Out and About (Sort of): Local Events Reflect Easygoing Charm by Howard Freedlander


There’s something about summer that provides a stage for events that project community cohesion in a low-key, down-to-earth way. Nothing flashy, just comfortable and relaxing.

A month ago, my family, including two grandchildren age 6 and 4, participated in the Trappe carnival, organized to raise money for the local volunteer fire department. We watched the standard parade of queens and princesses, fire department equipment, floats with young baseball players and politicians. The requisite tossing of candy to eager children lining the parade route particularly engaged and thrilled my six-year-old grandson as he seemed to scoop up most of the goodies. His mother, who eschews sweets in her health-conscious home, seemed sanguine by the candy onslaught.

What impressed me was the carnival, as the dollars seemed to fly out of my wallet. The games were geared to children who could win prizes with some ease. I liked the fact that the games were simple and uncomplicated.

Most of all, I liked the small-town feel of the Trappe carnival. I liked that the money raised would support a volunteer organization critical to Trappe and the surrounding area. I learned a long time ago that volunteer fire departments provide the backbone of towns and cities on the Eastern Shore of Maryland. Their skills at fighting fires and providing paramedical support are invaluable.

Just the past Friday morning, I spent some time at the Talbot County Fair and again appreciated the down-home ambience. I watched the riding competition as young girls, ignoring the heat and humidity, put their horses and themselves through their paces. I was impressed by the obvious preparation undertaken by the riders and their serious competitive spirit.

I chatted with a friend who was cooking for the Easton Ruritan on this hot, muggy day. He’s always loved county and state fairs.

As I walked around the fair, I was reminded that Talbot County is still an agricultural community where youths raised on farms want to show off their skills and enthusiasm.

Being at the county fair brought back memories of the Queen Anne’s County Fair in 1979, a time when I was the editor of the Queen Anne’s Record-Observer. I was asked to help judge a dog contest. I knew nothing. Fortunately, I sat next to a woman who knew almost everything about dog-judging, instructing me to look at poise, posture, movement and head size. My aptitude as a dog judge was comparable to being asked to judge a cat show. The pickings are slim when a local newspaper editor is asked to judge dogs—while hoping that the competition is not a prelude to the Westminster Kennel Club event in New York City.

I was pleased that I wasn’t being judged as a judge. That would have been embarrassing.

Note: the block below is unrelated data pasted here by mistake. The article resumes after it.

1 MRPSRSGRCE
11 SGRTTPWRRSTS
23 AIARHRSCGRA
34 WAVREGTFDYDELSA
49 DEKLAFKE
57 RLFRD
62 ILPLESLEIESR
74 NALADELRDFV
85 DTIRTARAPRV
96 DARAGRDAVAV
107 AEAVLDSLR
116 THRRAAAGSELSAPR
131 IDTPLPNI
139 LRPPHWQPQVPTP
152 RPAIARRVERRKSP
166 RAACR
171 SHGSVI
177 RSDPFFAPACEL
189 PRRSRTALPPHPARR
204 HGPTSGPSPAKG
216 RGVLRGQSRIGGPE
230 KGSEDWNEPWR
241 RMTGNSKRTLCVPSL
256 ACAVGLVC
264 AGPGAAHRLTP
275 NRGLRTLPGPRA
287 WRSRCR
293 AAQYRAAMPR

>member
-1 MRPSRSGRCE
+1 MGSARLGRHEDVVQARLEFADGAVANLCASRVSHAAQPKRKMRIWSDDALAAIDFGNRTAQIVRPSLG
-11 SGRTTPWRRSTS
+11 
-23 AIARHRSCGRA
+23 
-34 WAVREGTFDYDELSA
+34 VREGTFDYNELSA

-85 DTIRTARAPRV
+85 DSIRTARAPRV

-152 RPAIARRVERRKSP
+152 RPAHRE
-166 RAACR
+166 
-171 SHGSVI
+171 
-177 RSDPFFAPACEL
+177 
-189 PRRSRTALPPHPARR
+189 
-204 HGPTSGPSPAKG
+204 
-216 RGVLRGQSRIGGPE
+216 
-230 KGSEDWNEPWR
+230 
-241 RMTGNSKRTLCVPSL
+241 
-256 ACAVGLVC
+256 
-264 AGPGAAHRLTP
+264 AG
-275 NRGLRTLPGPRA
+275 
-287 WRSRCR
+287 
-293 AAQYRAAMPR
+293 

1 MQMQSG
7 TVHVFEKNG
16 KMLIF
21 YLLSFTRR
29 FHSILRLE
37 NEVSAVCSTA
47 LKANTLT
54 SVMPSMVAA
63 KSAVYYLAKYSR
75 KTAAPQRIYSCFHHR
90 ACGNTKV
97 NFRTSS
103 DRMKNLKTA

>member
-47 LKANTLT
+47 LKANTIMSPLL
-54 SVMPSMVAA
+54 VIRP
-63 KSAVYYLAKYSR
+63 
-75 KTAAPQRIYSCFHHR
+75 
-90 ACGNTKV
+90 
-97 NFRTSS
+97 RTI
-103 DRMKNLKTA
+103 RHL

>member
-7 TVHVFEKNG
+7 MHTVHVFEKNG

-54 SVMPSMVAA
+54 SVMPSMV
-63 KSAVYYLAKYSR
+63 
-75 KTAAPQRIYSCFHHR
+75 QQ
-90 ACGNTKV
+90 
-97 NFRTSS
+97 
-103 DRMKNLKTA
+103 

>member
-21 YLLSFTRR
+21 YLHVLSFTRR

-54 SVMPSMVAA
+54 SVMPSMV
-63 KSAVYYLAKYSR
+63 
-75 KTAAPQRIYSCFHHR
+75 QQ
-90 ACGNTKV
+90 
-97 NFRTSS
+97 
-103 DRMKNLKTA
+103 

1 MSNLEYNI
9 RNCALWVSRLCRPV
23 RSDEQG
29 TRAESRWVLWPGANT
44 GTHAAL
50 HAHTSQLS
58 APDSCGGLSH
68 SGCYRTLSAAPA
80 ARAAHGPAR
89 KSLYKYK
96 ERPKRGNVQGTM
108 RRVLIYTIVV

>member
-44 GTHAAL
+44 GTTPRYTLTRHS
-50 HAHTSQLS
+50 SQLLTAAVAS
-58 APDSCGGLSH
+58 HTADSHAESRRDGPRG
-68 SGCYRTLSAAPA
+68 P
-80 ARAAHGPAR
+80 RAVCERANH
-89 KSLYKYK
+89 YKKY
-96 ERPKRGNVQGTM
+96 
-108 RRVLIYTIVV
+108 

Intending when I thought about writing this column to avoid any expression of strong, possibly controversial statements, I found that The Sunday Star article about characterization of Talbot County as the “New Hamptons” particularly irksome. In fact, I found the description downright disgusting.

Nothing I’ve heard about the Hamptons seems at all alluring. It is defined in my mind by opulence and conspicuous consumption, I wondered if this rarified enclave includes a Trappe-like carnival and a county fair focused on the area’s traditional agricultural roots. Perhaps I’m being far too judgmental. Perhaps I’m right.

As a 41-year resident of Talbot County, I certainly am aware of its affluence and presence of political and corporate celebrities. Waterfront homes are magnificent, some of them secondary residences. At the same time, I’ve seen first-hand the incredible generosity and community engagement of many residents who have retired to the county. Many of our non-profits either would be non-existent or non-functioning without the support of wealthy, caring residents.

The characterization of Talbot County as the new Hamptons is not new. I recall hearing it before and feeling equally put off by what some might consider a compliment. For me, it connotes pretension. I’ve seen little or no showing off by most fiends with whom I’ve had the pleasure to serve on nonprofit boards.

A small-town parade and carnival and a county fair reflect the goodness of our county, as do other events organized by cultural institutions and non-profits. An image of pretension has little value.

Columnist Howard Freedlander retired in 2011 as Deputy State Treasurer of the State of Maryland.  Previously, he was the executive officer of the Maryland National Guard. He  also served as community editor for Chesapeake Publishing, lastly at the Queen Anne’s Record-Observer.  In retirement, Howard serves on the boards of several non-profits on the Eastern Shore, Annapolis and Philadelphia.

Letters to Editor

  1. Jock Beebe says:

    Right on, Howard.
    Your vivid description of local life as displayed by carnivals is compelling boots-on-the-ground data that makes your point about the Hamptons telling.
    Anyone who has been to the Hamptons will see a comparison with Talbot County as invidious.

  2. Kelley Malone says:

    I agree completely with your assessment Howard — I find the comparison offensive.

Write a Letter to the Editor on this Article

We encourage readers to offer their point of view on this article by submitting the following form. Editing is sometimes necessary and is done at the discretion of the editorial staff.